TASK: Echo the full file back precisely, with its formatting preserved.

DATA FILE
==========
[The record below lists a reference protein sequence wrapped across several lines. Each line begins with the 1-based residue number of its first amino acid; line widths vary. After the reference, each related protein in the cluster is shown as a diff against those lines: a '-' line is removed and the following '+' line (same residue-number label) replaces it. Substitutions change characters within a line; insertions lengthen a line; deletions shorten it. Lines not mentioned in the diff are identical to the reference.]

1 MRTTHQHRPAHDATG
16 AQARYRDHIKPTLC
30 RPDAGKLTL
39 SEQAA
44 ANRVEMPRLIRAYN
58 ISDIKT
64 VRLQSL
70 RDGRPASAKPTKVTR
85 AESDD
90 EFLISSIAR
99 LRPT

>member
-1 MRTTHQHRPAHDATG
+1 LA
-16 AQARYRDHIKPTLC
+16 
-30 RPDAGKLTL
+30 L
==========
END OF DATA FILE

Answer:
[The record below lists a reference protein sequence wrapped across several lines. Each line begins with the 1-based residue number of its first amino acid; line widths vary. After the reference, each related protein in the cluster is shown as a diff against those lines: a '-' line is removed and the following '+' line (same residue-number label) replaces it. Substitutions change characters within a line; insertions lengthen a line; deletions shorten it. Lines not mentioned in the diff are identical to the reference.]

1 MRTTHQHRPAHDATG
16 AQARYRDHIKPTLC
30 RPDAGKLTL
39 SEQAA
44 ANRVEMPRLIRAYN
58 ISDIKT
64 VRLQSL
70 RDGRPASAKPTKVTR
85 AESDD
90 EFLISSIAR
99 LRPT

>member
-1 MRTTHQHRPAHDATG
+1 LA
-16 AQARYRDHIKPTLC
+16 
-30 RPDAGKLTL
+30 L